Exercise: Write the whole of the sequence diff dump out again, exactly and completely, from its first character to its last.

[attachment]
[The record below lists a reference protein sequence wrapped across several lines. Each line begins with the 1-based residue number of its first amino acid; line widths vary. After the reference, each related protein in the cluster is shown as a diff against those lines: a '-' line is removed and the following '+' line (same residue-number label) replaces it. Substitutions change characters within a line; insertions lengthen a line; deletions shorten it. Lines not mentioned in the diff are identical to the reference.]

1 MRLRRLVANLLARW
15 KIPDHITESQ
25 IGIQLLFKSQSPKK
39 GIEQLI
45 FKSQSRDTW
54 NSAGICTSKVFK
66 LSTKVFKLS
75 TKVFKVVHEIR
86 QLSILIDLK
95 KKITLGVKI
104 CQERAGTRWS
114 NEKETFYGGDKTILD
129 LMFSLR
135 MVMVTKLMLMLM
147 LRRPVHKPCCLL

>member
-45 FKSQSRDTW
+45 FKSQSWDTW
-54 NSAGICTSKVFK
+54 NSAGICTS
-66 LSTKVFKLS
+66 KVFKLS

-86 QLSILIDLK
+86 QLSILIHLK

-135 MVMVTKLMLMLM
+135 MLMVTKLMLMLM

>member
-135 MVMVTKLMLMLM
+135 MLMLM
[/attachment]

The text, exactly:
[The record below lists a reference protein sequence wrapped across several lines. Each line begins with the 1-based residue number of its first amino acid; line widths vary. After the reference, each related protein in the cluster is shown as a diff against those lines: a '-' line is removed and the following '+' line (same residue-number label) replaces it. Substitutions change characters within a line; insertions lengthen a line; deletions shorten it. Lines not mentioned in the diff are identical to the reference.]

1 MRLRRLVANLLARW
15 KIPDHITESQ
25 IGIQLLFKSQSPKK
39 GIEQLI
45 FKSQSRDTW
54 NSAGICTSKVFK
66 LSTKVFKLS
75 TKVFKVVHEIR
86 QLSILIDLK
95 KKITLGVKI
104 CQERAGTRWS
114 NEKETFYGGDKTILD
129 LMFSLR
135 MVMVTKLMLMLM
147 LRRPVHKPCCLL

>member
-45 FKSQSRDTW
+45 FKSQSWDTW
-54 NSAGICTSKVFK
+54 NSAGICTS
-66 LSTKVFKLS
+66 KVFKLS

-86 QLSILIDLK
+86 QLSILIHLK

-135 MVMVTKLMLMLM
+135 MLMVTKLMLMLM

>member
-135 MVMVTKLMLMLM
+135 MLMLM